It has lots of answers! It added acceptance and respectability to those who have experienced communications from beyond the veil. Before, some who shared such experiences were regarded as odd, strange, or peculiar, and sometimes were told by family members not to discuss such things. Some “do not share” advocates tried to class all the next-life things being divulged by those who came back from the spirit world as “religious doctrines” and inappropriately tried to apply “doctrinal” tests concerning who should not be the recipient of a “revelation from God.” This book caused a lot of that unfortunate “labeling” to be prejudice, and fear of the unknown.

The book provides tremendous comfort to those who are approaching death, as well as to those who have just lost a loved one.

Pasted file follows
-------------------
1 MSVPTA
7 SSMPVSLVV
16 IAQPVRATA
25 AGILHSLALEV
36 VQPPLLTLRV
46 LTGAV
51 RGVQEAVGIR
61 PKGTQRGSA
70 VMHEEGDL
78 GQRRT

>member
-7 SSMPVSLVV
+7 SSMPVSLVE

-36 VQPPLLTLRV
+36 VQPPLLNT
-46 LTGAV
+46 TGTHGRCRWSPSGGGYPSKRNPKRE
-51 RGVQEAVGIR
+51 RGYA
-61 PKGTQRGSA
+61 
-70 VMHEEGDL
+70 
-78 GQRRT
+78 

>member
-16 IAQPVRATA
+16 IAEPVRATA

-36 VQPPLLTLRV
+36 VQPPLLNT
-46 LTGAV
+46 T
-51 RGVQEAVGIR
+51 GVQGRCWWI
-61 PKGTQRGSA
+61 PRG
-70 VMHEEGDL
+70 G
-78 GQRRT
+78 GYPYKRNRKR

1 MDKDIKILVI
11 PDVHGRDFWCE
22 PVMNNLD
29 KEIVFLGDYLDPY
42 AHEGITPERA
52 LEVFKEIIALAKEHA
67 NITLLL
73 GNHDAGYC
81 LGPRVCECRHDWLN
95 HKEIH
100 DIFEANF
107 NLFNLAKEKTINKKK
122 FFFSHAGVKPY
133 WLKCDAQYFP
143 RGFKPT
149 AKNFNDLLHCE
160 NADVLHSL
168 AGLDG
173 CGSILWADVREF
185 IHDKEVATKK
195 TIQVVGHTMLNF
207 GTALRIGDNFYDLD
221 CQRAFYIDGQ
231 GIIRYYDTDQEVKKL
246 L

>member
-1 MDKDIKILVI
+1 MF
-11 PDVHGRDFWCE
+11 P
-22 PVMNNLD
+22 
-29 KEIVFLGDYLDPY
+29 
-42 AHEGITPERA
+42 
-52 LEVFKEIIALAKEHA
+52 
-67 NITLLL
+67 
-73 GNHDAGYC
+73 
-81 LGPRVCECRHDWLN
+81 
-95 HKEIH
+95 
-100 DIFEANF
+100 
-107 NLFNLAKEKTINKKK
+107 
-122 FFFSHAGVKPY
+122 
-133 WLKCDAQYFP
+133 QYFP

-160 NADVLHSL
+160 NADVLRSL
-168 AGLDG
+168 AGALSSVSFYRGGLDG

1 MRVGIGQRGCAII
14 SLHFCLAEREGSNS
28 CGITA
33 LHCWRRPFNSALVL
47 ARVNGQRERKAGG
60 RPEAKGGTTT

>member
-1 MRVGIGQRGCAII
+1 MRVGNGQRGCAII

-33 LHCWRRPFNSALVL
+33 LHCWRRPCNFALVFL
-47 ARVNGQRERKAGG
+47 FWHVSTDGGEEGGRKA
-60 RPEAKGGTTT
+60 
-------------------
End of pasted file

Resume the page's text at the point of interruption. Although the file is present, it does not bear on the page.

It also became apparent to Brother Crowther, states that as time went by, that his book was known by those who now reside beyond the veil. Of communications they had received from close family members or recipient’s of those beyond the veil, counseling them to obtain and read the book. On several particular pages, because it held an answer for a question or need the person was trying to resolve.

     Also in the eternal scheme of things, that the time came when the Lord chose to open up the windows of heaven and pour out more knowledge about the life to come- not only to Latter-day Saints, but to people throughout the world.

In Ecclesiastes 3:1 it states: “To every thing there is a season, and a time to every purpose under heaven”

I use the 13th article of faith as pertinent in my experiences and information I gather. “if there is anything virtuous, lovely, or of good report or praiseworthy, we seek after these things”

I have had people question how I feel about sharing these experiences. I would like to use Duane S. Crowther’s explanation of this subject matter, because he states it perfectly.